Connor D. Betts and Connor S. Betts did each have a sister named Megan, however they are also two separate individuals. According to Dayton police, Megan Betts was 22 years old when she was shot to death during the Aug. 4 massacre of which her brother is suspected. On the Greene County, Ohio, voter rolls, she was listed as having been born in 1997 and residing at the same address as Connor S. Betts, her brother and the Dayton shooting suspect. Her full name was listed as Megan Kathleen Betts.

By contrast, we have cross-referenced news archives and court records and confirmed that the full name of Connor D. Betts' sister is highly likely to be Megan B. Betts, and that she was highly likely to have been born in 1986, not 1997. Each Megan Betts is or was a completely different person, separated by more than a decade in age, and bearing little or no physical resemblance to one another.

The third plank of the conspiracy theories was the claim that Connor D. Betts and Connor S. Betts had the same physical appearance, meaning they must have been the same person. Setting aside the fact that Connor D. Betts did in fact die in 2014, and any claims to the contrary were liable to be deeply hurtful to his loved ones, the two men did not look the same.

At first glance, some photographs showed a certain passing resemblance between them, but a closer examination revealed that any similarities were no more than superficial. A photographic tribute to Connor D. Betts, posted shortly after his death in 2014, contained dozens of photographs of him. The full scope of those photographs demonstrates clearly that he and Connor S. Betts were completely different individuals.


At first glance, the coincidences involved in this conspiracy theory might appear impossibly unlikely to some observers, giving rise to the conclusion that "something else" must surely be afoot. In reality, they are not so unlikely at all.

According to Social Security Administration (SSA) data, "Connor" was the 48th most popular boy's name in Connecticut in 1992 (the year in which Connor D. Betts was born). In 1986, the year in which Megan B. Betts was born, "Megan" was the 22nd most popular girl's name in the state. There are therefore lots of Connors and lots of Megans in the state of Connecticut, and the possibility of finding two siblings with those names and respective ages, is much greater than it otherwise would be, due to the popularity of those first names.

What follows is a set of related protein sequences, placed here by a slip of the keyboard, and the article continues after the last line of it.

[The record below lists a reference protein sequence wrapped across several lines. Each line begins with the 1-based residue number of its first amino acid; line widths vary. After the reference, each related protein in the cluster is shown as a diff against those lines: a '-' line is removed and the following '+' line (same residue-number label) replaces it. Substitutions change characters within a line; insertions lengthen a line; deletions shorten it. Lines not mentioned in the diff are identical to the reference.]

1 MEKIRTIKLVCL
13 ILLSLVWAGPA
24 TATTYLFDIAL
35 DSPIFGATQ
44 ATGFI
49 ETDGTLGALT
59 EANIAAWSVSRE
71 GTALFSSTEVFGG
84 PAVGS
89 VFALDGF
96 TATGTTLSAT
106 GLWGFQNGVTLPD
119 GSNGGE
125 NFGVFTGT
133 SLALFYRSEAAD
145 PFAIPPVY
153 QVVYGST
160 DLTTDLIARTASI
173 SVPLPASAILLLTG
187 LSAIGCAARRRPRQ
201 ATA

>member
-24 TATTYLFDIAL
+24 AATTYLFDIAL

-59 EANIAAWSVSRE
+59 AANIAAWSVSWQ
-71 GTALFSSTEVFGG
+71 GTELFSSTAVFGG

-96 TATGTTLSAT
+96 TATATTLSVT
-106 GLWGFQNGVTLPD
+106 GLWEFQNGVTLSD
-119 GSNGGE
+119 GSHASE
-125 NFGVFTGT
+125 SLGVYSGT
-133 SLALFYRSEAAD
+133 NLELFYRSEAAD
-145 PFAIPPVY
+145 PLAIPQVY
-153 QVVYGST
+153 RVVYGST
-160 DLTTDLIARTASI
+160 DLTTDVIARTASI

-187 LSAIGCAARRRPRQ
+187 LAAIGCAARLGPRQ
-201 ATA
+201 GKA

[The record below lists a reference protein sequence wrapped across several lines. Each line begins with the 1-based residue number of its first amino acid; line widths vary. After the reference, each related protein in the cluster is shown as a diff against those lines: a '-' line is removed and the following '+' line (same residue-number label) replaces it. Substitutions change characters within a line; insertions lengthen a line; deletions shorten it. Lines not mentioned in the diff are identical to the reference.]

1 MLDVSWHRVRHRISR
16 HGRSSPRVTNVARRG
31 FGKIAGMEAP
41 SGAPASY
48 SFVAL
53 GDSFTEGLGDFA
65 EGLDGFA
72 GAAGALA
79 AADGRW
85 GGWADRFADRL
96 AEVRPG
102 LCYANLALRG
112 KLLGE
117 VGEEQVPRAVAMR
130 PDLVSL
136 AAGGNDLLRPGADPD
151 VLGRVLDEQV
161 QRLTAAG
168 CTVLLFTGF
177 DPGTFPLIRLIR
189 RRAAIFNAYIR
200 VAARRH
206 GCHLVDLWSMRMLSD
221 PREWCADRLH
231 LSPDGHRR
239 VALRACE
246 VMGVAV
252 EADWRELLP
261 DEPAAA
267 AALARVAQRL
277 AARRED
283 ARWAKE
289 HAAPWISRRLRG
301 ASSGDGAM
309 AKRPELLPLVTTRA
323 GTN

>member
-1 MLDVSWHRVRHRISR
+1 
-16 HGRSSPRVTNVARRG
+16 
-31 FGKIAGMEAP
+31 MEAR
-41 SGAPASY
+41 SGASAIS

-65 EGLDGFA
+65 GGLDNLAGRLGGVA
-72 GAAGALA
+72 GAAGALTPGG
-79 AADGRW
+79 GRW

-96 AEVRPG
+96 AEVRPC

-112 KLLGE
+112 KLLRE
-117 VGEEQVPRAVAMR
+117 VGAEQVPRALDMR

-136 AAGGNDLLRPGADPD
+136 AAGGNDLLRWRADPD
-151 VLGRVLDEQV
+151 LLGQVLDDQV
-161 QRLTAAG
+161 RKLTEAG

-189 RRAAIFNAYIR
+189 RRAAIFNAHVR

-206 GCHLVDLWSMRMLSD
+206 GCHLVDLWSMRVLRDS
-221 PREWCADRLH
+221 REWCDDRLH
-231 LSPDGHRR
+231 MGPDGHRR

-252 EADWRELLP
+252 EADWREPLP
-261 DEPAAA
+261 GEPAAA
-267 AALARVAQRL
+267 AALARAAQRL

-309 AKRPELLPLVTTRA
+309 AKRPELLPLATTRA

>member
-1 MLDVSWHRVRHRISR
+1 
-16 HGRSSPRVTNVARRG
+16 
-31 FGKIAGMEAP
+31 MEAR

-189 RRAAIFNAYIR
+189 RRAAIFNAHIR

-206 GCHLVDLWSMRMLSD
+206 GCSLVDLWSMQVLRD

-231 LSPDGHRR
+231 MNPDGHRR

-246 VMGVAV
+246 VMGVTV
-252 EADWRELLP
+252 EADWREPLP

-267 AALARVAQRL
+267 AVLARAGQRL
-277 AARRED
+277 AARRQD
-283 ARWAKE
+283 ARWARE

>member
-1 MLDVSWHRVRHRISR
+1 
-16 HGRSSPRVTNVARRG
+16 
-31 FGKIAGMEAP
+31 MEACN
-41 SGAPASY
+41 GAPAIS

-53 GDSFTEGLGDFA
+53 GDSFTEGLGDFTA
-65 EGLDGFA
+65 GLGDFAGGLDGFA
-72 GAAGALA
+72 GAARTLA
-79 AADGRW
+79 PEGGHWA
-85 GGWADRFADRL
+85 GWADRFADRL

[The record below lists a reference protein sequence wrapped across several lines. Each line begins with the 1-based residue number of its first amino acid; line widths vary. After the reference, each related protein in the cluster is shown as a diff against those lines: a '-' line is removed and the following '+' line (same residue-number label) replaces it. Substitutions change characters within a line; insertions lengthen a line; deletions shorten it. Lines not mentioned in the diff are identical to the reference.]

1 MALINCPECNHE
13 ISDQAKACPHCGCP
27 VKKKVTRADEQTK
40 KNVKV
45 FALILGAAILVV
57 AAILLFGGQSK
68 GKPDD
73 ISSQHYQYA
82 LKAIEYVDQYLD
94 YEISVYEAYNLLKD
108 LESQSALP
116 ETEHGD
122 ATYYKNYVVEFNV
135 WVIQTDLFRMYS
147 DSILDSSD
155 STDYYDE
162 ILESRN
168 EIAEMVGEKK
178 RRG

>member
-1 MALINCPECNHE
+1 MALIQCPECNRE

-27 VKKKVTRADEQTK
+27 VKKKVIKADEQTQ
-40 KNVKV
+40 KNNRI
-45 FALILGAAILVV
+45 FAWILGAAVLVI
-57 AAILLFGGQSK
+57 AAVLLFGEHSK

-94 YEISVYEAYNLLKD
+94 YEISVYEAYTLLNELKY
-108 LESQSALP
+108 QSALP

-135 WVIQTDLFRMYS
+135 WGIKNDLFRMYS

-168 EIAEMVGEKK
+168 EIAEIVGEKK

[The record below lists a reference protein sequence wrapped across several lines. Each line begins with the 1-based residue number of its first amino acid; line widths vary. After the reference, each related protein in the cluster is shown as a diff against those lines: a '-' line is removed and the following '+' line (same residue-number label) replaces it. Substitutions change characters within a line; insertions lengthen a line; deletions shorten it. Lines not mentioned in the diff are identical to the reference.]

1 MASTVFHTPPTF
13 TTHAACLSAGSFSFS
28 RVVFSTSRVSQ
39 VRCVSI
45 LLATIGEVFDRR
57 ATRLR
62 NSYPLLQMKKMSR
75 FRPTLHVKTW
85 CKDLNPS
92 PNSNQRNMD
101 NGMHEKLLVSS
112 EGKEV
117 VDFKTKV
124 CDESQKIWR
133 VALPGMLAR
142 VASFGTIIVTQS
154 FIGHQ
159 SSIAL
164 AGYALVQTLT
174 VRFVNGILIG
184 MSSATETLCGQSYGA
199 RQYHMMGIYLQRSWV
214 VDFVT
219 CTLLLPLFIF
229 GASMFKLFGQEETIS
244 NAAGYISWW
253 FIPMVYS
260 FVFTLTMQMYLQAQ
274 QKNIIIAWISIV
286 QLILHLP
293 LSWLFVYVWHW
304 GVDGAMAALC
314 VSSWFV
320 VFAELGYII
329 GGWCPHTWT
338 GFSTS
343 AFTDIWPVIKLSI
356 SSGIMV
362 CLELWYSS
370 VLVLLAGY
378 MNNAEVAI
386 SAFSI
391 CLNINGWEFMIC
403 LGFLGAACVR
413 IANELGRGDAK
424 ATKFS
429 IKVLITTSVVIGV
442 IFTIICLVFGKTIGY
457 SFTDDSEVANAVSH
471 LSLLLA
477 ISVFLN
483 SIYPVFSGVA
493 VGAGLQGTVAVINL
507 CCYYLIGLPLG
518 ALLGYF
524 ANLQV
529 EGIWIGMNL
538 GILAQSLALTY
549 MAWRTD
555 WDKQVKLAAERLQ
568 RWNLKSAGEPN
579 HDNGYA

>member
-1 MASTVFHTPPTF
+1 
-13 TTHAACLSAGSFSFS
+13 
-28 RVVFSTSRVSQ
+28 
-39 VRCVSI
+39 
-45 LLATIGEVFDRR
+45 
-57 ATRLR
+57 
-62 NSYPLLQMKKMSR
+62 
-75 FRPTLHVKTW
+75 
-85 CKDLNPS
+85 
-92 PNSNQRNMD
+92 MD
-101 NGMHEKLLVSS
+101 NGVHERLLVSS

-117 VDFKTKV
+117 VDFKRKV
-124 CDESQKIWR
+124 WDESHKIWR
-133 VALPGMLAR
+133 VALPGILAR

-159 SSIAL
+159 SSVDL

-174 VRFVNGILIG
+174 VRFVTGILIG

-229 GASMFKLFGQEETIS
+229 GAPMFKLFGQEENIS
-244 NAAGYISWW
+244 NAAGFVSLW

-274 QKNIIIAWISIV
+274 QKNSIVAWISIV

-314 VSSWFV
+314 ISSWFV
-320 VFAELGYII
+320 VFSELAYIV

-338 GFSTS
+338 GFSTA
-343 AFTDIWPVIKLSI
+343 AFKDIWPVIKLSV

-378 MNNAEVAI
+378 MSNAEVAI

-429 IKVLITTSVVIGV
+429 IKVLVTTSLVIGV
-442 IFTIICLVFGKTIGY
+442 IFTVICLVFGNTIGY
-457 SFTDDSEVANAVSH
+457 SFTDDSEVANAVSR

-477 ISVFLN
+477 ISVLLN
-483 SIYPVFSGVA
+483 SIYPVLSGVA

It is also not that unlikely to find the same brother-sister name pairing replicated in another state, in this case Ohio. The same SSA data shows that "Connor" was the 63rd most popular boy's name in Ohio in 1994, the year of Connor Stephen Betts' birth, and "Megan" was the ninth most popular girl's name in the state in 1997, the year in which Megan Kathleen Betts was born. Plenty of Connors, even more Megans, live in that state, so a reasonable possibility exists of finding a brother and sister with those names and a two or three-year age gap between them.


Legacy.com.  "Obituary -- Connor D. Betts."   February 2014. 

Dempsey, Christine and Jesse Leavenworth.  "Truck Hits Wires, Two Electrocuted."   The Hartford Courant.  20 February 2014. 

U.S. Social Security Administration.  "Popular Baby Names."   Accessed 5 August 2019. 

Dan Mac Guill is a former writer for Snopes.